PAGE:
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video_Output: Four Analog Delays

Happy America Fuck Yeah Day….

I got my Electro-Harmonix Deluxe Memory Man pedal today and decided to break it in with my other delays. I’m not sure why I don’t see more feedback in delay demos as that’s one of the primary reasons I buy analog delays. Can I get another economic stimulus check? Fanx.
The signal flow is as follows: Cwejman VM-1 (source) into Doepfer A-188-2 Tapped BBD Module into Ibanez AD9 into Moog MF104z into Electro-Harmonix Deluxe Memory Man into your brain.

video_Output – Passing Storm

A timelapse of a storm system passing through my window in Chicago. The audio is from a release called Form using only modular synth action. Enjoy the week!

Video_ Passing Storm
Audio_ Surachai_ Form Twenty-Six
Downloadable: here

audio_Art: The Steampunk Modular Synthesizer

With the amount of steampunk stuff being cranked out, I thought I would see something like this sooner…

More info about how it was built: matrixsynth, make:

More photos and a video with sounds from space (19th century space) ahead!

Melodyne – Direct Note Access

I haven’t been dazzled by a product in quite some time and usually on this blog we don’t care about new products but rather how people use them. For a while now I’ve known that a few of my friends have been Melodyne users because mainly, they can’t seem to shut up about how dope it is. But tonight, a friend sent a youtube video (he’s one of the few people I actually click links from) that has finally proven to me that this product innovative, clearly exceptional and groundbreaking. Ok, so these three adjectives are really mundane but I swear Melodyne is more impressive than my vocabulary. Celemony Product Comparison Sheet

It’s hard to comprehend that audio is now easily manageable as MIDI notes. Direct Note Access, or as the clever marketing team over at celemony call it: DNA, is opening a door I’ve always regarded as closed. I thought Logic’s audio to MIDI function was impressive, but ate serious ass when it came to translating any audio file with more than one note. Melodyne’s ability to decipher how many parts are playing, what frequency they’re at and ability to edit them clearly blows my mind and defies everything I’m used to. I can’t really see myself trying to fix guitar or vocal harmonies, rather trying DNA on really complex audio sources and see how it responds. Or testing it’s limits, finding glitches and exploiting whatever characteristics this program has. I do have questions on how it reacts to effected sound sources, like distorted guitars, complex synth patches and the sound of Justin’s voice.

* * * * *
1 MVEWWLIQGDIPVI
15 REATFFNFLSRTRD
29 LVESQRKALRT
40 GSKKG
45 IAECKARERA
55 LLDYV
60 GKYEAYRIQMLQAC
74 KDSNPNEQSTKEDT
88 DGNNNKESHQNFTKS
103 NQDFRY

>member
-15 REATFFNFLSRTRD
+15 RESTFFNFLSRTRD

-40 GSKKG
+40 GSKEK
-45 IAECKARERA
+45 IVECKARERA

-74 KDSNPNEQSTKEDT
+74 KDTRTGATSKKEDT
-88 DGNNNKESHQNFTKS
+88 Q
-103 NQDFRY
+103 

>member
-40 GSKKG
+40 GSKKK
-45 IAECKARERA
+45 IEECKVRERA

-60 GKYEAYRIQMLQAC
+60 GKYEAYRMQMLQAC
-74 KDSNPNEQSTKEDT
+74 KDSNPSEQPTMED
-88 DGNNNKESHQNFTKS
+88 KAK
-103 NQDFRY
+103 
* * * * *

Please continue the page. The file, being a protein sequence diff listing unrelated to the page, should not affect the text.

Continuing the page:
It’s nice to know that Justin and I don’t have to do the dozens of takes on our barber shop project (mainly from my crying). Finally we can play our modular synths without tuning them (did I ever before?). And finally people who play Rock Band/Guitar Hero may actually sound good after using Melodyne (with alcohol…… and roofies). Although it is slated to be released in Fall 2008, if you buy the plug-in version 1 for $299 now, you’ll get the upgrade to version 2, which includes DNA, free. Normally version 2 will be $399.

In other ‘news’, the tour starts up again in a couple of weeks. It has truly been a rollercoaster and I’m exhausted. I have a few gigs left, the next one is in Paris on the 29th of April, a few other random places, finishing up in Amsterdam then it’s back to Chicago in May. I want to thank everyone involved and everyone that came out so far.

Harvestman Module Review

“After receiving a couple of Harvestman modules today and a CD ready for my European tour, I decided to incorporate the two. A Video of the assembly of the modular for my live setup and a track from the CD. Artwork credit goes to Byonic.

I must say receiving Modules reminds me of my younger days in middle school where I used to buy RAM, install it into my PC and through trial and error THINK I learned something. Well the trial and error is not an option anymore as these bastards cost a hell of a lot more money and I’m not using these modules to help me destroy people in Quake. First impressions: I have to mention that the packaging the units come in are impressive and they arrive in their own Harvestman boxes and static bags. Oh the small touches! At first glance I’m slightly confused as to why the Malgorithm is smaller than the Polivoks Filter depth wise. I was assuming since the Malgorithm has digital components, space would be consolidated into chips while the analog circuitry in the Polivoks simply took up more space. I’m sure I’m right in some cases but in this one I’m not. Both are relatively shallow compared to Livewire and Doepfer Modules. When at NAMM I noticed Scott Jaeger/Harvestman held all of his modules with the similarly shallow Cwejman modules in a small briefcase. It definitely gives new options for cases and not having to lug around a Doepfer portable which is somewhat of a strain for my 3 muscles. I just spilled cranberry juice nearly on everything in Justin’s studio. Shh… he doesn’t even read this.